The Null Device
The dream life of consumer culture
Mark Dery looks at spam subject lines as Dadaist found literature
If only Tristan Tzara had lived to read spambot subject lines, some boiler-room hacker's idea of a foolproof strategy for bluffing your way past spam-killer defenses. "Be godparent or osteology," admonishes today's first hunk of junk mail, a Dadaist ultimatum if ever there was one. What mental-ward wisdom hides in this love-it-or-leave-it, my-way-or-the-highway dualism? Does it mean: If you're not part of a social network, bound by family ties, you've got your nose in the boneyard? "Ragweed conjunct Sherlocke," the next spam asserts, cryptically. A reference to Conan Doyle's mythical detective?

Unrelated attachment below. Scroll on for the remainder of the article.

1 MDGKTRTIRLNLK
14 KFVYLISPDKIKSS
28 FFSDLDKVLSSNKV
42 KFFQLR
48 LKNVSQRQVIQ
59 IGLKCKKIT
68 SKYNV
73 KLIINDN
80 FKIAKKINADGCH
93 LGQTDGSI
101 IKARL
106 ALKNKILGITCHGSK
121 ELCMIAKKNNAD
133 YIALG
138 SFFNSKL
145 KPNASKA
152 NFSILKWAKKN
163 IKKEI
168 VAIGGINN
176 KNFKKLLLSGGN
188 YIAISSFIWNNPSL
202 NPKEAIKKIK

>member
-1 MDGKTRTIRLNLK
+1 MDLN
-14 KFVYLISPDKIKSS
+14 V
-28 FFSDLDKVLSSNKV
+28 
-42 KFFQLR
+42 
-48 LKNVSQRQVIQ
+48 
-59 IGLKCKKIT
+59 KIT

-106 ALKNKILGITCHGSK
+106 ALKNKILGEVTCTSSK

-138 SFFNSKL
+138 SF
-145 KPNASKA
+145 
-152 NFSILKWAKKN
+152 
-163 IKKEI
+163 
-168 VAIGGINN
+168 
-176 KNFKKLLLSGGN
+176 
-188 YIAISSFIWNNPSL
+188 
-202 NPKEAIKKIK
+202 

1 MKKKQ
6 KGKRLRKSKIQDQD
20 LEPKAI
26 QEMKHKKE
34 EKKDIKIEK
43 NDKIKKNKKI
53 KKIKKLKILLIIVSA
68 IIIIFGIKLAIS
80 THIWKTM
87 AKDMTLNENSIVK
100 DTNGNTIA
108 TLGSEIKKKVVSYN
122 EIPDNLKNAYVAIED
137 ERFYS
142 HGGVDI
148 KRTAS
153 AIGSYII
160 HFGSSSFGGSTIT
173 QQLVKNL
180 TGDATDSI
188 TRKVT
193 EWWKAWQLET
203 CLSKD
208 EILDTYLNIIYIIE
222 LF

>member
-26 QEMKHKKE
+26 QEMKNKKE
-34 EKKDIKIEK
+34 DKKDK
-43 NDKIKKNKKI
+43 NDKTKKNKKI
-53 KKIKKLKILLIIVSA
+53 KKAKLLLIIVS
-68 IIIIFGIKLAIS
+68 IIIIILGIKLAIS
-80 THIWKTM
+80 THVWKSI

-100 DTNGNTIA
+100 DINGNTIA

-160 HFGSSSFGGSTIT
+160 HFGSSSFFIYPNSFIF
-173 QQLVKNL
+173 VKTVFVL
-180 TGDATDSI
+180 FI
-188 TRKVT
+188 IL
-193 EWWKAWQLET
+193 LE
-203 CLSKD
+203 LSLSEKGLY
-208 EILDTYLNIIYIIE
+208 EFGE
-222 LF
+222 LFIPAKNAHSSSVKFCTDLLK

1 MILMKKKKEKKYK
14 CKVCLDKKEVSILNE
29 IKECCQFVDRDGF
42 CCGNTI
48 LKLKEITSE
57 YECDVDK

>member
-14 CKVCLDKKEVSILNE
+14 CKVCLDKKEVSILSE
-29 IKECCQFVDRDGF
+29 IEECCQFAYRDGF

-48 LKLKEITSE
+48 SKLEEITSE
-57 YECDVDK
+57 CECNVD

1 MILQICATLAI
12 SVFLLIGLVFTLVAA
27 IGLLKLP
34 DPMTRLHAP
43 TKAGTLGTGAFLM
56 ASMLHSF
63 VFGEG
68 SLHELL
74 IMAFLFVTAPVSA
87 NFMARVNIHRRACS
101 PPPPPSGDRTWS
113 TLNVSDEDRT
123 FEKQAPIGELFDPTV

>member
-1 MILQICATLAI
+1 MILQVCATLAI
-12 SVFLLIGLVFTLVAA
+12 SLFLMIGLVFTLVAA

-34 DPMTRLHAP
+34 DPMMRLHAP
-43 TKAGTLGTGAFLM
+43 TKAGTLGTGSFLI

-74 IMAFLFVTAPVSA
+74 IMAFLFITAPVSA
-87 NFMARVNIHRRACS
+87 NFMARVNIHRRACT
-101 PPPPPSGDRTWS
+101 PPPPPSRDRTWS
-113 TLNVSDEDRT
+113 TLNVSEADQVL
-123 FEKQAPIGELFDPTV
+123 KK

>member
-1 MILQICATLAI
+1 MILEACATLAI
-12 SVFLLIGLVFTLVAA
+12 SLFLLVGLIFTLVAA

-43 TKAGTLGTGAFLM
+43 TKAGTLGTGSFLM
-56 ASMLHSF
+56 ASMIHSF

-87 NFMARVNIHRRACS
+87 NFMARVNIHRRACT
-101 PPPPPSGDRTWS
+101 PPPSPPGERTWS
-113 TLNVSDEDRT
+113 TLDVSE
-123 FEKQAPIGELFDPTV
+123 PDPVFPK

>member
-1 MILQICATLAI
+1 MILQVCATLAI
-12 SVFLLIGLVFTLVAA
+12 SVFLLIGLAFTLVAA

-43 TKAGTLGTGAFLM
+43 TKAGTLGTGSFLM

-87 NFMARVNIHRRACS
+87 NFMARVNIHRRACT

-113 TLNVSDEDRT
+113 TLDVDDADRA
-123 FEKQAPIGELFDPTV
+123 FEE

But why the antique terminal "e"? Intriguingly, this one makes use of the market-tested alt.music formula of stringing together three unrelated words to generate a record title or bandname guaranteed to inspire hours of beer-bong explication de texte, as in Wilco's Yankee Hotel Foxtrot or The Butthole Surfers' Locust Abortion Technician or Independent Worm Saloon or the Mother of Them All, Captain Beefheart's Trout Mask Replica. Do spambot programmers in offshore sweatshops have a secret sweet spot for the Captain? Or is there a neurocognitive reason for our requirement that three's the magic number when it comes to dream-logic word games? I've archived mails with Beefheartian subject lines such as "biracial Auerbach crankshaft," "boil longleg Kant" (those of us with little patience for the bewigged old dear couldn't agree more) and the painful-sounding "hardwood pancreatic departure".
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